As is the case with other top grandmasters such as Carlsen and Kramnik, Kortchnoi demonstrates during his discussions an objective view of his games, painting the correct impression of chess as a game which can be mastered but never fully perfected or necessarily understood, especially when in the middle of a fight over the board.  Speaking of Carlsen, it was interesting to see that during the DVD interview (recorded in 2004), Kortchnoi was asked about the best future chessplayers and the one person he endorsed wholeheartedly was Carlsen.  (The only other name he mentioned was Karjakin.)

Kortchnoi has had both a remarkable life and chess career and this DVD manages to capture some of the magic in both, even if it does not try to be comprehensive with either.  I would say that as a training resource it is also quite useful, as is the case with any set of well-annotated games by a top player who was one of the participants.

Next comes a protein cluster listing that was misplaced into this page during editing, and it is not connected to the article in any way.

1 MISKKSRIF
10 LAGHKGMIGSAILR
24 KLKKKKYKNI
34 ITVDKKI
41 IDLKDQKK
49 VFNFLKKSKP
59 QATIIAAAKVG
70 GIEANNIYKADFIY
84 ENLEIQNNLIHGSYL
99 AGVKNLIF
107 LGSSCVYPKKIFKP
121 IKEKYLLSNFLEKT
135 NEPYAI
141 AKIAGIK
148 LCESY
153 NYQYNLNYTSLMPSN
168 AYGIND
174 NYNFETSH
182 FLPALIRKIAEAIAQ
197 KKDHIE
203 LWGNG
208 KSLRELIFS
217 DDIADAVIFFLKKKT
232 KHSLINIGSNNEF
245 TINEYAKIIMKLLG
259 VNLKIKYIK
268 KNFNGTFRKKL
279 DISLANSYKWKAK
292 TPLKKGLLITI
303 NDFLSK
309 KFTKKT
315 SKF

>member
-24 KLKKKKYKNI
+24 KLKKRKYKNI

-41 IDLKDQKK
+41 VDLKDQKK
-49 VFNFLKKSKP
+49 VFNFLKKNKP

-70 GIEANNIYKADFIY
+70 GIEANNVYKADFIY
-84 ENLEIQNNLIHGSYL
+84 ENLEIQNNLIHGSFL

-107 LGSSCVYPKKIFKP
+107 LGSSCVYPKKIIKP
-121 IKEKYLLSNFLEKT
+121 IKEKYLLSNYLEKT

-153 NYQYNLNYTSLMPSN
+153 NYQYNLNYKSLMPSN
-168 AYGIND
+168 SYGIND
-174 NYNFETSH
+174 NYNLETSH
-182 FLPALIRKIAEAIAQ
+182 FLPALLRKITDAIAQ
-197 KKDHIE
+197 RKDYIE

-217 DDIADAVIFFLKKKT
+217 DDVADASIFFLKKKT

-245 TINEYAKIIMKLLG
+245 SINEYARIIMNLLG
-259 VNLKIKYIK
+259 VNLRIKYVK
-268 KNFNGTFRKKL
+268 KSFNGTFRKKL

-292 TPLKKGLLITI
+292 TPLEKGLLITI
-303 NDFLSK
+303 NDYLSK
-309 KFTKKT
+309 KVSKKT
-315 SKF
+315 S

11 January 2014

Dan Heisman on paths to chess mastery

The following, an excerpt from NM Dan Heisman's January 10 Q&A session, addresses the central theme raised in "Do study techniques matter in chess?"
One player noted his FM coach has a certain training regimen and wondered what I thought about it. There's many ways to skin a cat - and many paths to chess mastery. Almost all these paths will contain some similar elements (see Every Good Chess Player...). Another viewer asked "Which is more important in becoming a top player: hard work or great talent?" While I said both were necessary, if backed to a wall, I guess I'd choose "hard work".
(The entire Chess.com Q&A article can be found here.)

07 January 2014

Silman on Chess.com: To Master an Opening You Need to Embrace Defeat!

IM Silman's full article can be found on Chess.com and is in fact a deep and instructive treatment of a King's Indian Defense setup.  Some of the learning principles he cites are general in nature, however, and could for example be applied to Annotated Game #111: A first Dutch Defense - especially the following:
I might seem to be harsh, but Black’s mistakes are actually a healthy part of learning. He put in the work and absorbed various key setups – that’s great. And now he’s using them incorrectly, which is also good since he’ll learn a lot from this game (the pain of defeat is an incredible teacher). That’s how one gets better – a mix of study, trying to use the knowledge from that study, screwing it up badly and losing, making adjustments, and eventually getting it right and discovering that the wins start to fall into his lap.